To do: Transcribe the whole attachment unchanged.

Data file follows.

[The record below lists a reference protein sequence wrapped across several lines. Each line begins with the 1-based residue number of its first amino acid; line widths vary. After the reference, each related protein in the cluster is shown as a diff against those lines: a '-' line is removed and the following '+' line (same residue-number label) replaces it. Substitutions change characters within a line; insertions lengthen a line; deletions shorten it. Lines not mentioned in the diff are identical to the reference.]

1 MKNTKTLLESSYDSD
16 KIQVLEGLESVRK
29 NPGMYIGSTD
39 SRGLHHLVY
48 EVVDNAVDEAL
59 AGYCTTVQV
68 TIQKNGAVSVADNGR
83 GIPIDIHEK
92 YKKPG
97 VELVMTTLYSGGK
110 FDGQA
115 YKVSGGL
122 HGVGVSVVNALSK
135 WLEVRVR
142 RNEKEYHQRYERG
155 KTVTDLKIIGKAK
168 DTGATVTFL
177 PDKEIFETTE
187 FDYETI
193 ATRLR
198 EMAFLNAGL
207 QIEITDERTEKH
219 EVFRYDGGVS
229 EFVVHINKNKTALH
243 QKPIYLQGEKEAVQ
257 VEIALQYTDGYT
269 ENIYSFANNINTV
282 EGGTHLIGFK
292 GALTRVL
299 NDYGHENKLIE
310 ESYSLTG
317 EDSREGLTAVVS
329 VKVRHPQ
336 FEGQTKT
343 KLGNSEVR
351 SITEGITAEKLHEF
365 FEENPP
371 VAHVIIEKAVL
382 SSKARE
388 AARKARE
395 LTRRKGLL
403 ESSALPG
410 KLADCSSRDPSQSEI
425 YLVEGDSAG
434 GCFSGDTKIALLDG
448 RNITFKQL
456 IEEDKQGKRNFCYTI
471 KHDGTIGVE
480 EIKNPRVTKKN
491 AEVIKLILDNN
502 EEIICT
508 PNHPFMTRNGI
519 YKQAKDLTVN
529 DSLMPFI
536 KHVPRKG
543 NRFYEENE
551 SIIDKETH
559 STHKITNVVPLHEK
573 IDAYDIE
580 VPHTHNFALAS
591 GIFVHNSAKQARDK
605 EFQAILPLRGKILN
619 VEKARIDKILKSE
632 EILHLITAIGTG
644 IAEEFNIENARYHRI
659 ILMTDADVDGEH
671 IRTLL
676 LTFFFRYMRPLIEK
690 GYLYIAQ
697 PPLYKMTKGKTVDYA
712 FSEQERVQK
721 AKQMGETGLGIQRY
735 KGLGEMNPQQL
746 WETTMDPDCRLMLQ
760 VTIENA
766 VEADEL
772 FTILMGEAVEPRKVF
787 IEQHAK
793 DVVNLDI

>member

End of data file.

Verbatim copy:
[The record below lists a reference protein sequence wrapped across several lines. Each line begins with the 1-based residue number of its first amino acid; line widths vary. After the reference, each related protein in the cluster is shown as a diff against those lines: a '-' line is removed and the following '+' line (same residue-number label) replaces it. Substitutions change characters within a line; insertions lengthen a line; deletions shorten it. Lines not mentioned in the diff are identical to the reference.]

1 MKNTKTLLESSYDSD
16 KIQVLEGLESVRK
29 NPGMYIGSTD
39 SRGLHHLVY
48 EVVDNAVDEAL
59 AGYCTTVQV
68 TIQKNGAVSVADNGR
83 GIPIDIHEK
92 YKKPG
97 VELVMTTLYSGGK
110 FDGQA
115 YKVSGGL
122 HGVGVSVVNALSK
135 WLEVRVR
142 RNEKEYHQRYERG
155 KTVTDLKIIGKAK
168 DTGATVTFL
177 PDKEIFETTE
187 FDYETI
193 ATRLR
198 EMAFLNAGL
207 QIEITDERTEKH
219 EVFRYDGGVS
229 EFVVHINKNKTALH
243 QKPIYLQGEKEAVQ
257 VEIALQYTDGYT
269 ENIYSFANNINTV
282 EGGTHLIGFK
292 GALTRVL
299 NDYGHENKLIE
310 ESYSLTG
317 EDSREGLTAVVS
329 VKVRHPQ
336 FEGQTKT
343 KLGNSEVR
351 SITEGITAEKLHEF
365 FEENPP
371 VAHVIIEKAVL
382 SSKARE
388 AARKARE
395 LTRRKGLL
403 ESSALPG
410 KLADCSSRDPSQSEI
425 YLVEGDSAG
434 GCFSGDTKIALLDG
448 RNITFKQL
456 IEEDKQGKRNFCYTI
471 KHDGTIGVE
480 EIKNPRVTKKN
491 AEVIKLILDNN
502 EEIICT
508 PNHPFMTRNGI
519 YKQAKDLTVN
529 DSLMPFI
536 KHVPRKG
543 NRFYEENE
551 SIIDKETH
559 STHKITNVVPLHEK
573 IDAYDIE
580 VPHTHNFALAS
591 GIFVHNSAKQARDK
605 EFQAILPLRGKILN
619 VEKARIDKILKSE
632 EILHLITAIGTG
644 IAEEFNIENARYHRI
659 ILMTDADVDGEH
671 IRTLL
676 LTFFFRYMRPLIEK
690 GYLYIAQ
697 PPLYKMTKGKTVDYA
712 FSEQERVQK
721 AKQMGETGLGIQRY
735 KGLGEMNPQQL
746 WETTMDPDCRLMLQ
760 VTIENA
766 VEADEL
772 FTILMGEAVEPRKVF
787 IEQHAK
793 DVVNLDI

>member